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Another World War II-era plane was found in at the bottom of Lake Mead southeast of Las Vegas Nevada for the second time in less than five years.  The recently-discovered plane is a Navy PBY-5A Catalina flying boat that crashed into the lake on Oct. 24, 1949. Four of the five on board were killed on impact.

The PBY accident occurred 15 months following the crash into the lake of an Air Force B-29 Superfortress bomber. The B-29's crew of four and a civilian scientist aboard that flight escaped with minor injuries and were rescued by nearby fishermen.

the B-29, which rests in about 170 feet of water, is in one piece. The PBY flying boat lies at a depth of 190 feet and is in two large pieces.

When it crashed into Lake Mead 58 years ago, it was no longer in the Navy's inventory. It had been sold by the government to a civilian firm in Los Angeles and had taken off from the Boulder City Airport for a test flight when the crash occurred.

The pilot was attempting a water landing in the Boulder Basin of the lake, but the landing gear was still down when the aircraft touched the water, flipping the plane and setting it afire before it sank.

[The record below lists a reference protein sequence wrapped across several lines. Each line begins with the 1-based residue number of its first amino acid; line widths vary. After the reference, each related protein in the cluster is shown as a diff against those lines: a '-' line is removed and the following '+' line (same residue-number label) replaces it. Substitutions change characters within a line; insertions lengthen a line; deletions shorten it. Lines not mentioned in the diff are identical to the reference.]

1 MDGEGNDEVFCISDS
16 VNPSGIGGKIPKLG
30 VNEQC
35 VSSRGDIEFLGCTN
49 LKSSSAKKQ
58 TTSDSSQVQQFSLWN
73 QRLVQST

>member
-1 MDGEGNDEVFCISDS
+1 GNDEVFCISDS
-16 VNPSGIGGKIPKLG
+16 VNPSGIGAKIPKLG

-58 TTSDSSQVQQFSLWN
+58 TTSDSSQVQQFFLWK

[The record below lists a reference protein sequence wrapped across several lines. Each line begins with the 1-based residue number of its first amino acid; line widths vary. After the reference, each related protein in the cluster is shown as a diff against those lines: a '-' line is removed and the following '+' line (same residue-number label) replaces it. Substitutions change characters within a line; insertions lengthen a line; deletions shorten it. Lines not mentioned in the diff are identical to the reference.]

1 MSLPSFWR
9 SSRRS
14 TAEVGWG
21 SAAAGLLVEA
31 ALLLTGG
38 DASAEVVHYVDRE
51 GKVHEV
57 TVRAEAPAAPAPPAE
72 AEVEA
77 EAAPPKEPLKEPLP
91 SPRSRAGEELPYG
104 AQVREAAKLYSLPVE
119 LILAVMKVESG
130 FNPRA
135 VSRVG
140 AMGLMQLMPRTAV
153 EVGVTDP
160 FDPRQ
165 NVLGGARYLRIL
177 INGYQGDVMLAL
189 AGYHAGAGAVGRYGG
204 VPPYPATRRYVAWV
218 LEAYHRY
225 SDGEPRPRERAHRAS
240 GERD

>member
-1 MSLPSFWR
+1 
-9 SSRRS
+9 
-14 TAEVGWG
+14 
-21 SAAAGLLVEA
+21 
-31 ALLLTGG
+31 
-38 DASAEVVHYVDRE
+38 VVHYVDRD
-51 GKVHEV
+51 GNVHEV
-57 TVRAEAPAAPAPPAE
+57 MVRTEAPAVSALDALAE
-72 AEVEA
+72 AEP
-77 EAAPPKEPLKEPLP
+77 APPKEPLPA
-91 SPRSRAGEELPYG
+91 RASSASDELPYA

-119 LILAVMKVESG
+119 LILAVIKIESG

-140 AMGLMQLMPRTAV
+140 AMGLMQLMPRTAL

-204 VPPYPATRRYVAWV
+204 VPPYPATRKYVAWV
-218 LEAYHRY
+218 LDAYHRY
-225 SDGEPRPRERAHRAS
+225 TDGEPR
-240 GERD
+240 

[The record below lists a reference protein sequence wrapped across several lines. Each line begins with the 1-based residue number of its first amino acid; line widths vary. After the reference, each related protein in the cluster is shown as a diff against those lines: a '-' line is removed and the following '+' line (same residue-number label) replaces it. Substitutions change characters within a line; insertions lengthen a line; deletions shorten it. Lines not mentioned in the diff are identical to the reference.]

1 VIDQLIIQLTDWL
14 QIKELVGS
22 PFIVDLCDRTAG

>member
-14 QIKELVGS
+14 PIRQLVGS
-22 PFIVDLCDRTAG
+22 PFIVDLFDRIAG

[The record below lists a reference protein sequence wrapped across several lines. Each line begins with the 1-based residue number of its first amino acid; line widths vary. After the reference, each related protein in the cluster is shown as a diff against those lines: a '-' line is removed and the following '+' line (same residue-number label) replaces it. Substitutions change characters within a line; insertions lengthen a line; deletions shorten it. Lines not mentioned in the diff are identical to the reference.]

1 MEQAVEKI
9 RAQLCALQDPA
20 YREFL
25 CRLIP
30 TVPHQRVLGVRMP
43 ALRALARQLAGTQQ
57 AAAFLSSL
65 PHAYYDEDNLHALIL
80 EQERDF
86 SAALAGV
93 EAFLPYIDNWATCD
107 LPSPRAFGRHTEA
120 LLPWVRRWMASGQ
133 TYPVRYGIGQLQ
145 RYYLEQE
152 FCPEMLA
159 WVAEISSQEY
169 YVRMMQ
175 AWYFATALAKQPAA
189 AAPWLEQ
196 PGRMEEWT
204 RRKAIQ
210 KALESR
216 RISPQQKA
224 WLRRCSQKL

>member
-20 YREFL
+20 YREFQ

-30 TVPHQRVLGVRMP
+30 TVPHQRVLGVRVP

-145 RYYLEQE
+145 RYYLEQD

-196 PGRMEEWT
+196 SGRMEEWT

Four of the crew died in the crash but the fifth man in the PBY, the only occupant who was wearing a seat belt, managed to swim from the wreckage and was rescued by boaters. He suffered a broken leg, cuts and bruises.
Both the PBY and the B-29 bomber now at the bottom of Lake Mead have been designated by the National Park Service as dive sites.

But because of the great depth at which the two planes lie, special permission must be obtained from her office and divers must descend to the wrecks in groups chaperoned by Park Service employees.

Both wrecks have been listed as official U.S. archeological sites, and it is prohibited by federal law to remove any items from the wrecks.

Information for qualified divers interested in visiting the two submerged planes may be had by calling the Lake Mead Recreation Area at (702) 293-8947.


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Thats interesting. Every now and then a passenger will ask me about the B-29 when we are flying by Lake Mead on the way to or from Boulder City. Now I have another story to tell.

Research of historical civil and commercial aviation accidents and sites (1920s-1990s). http://www.lostflights.com
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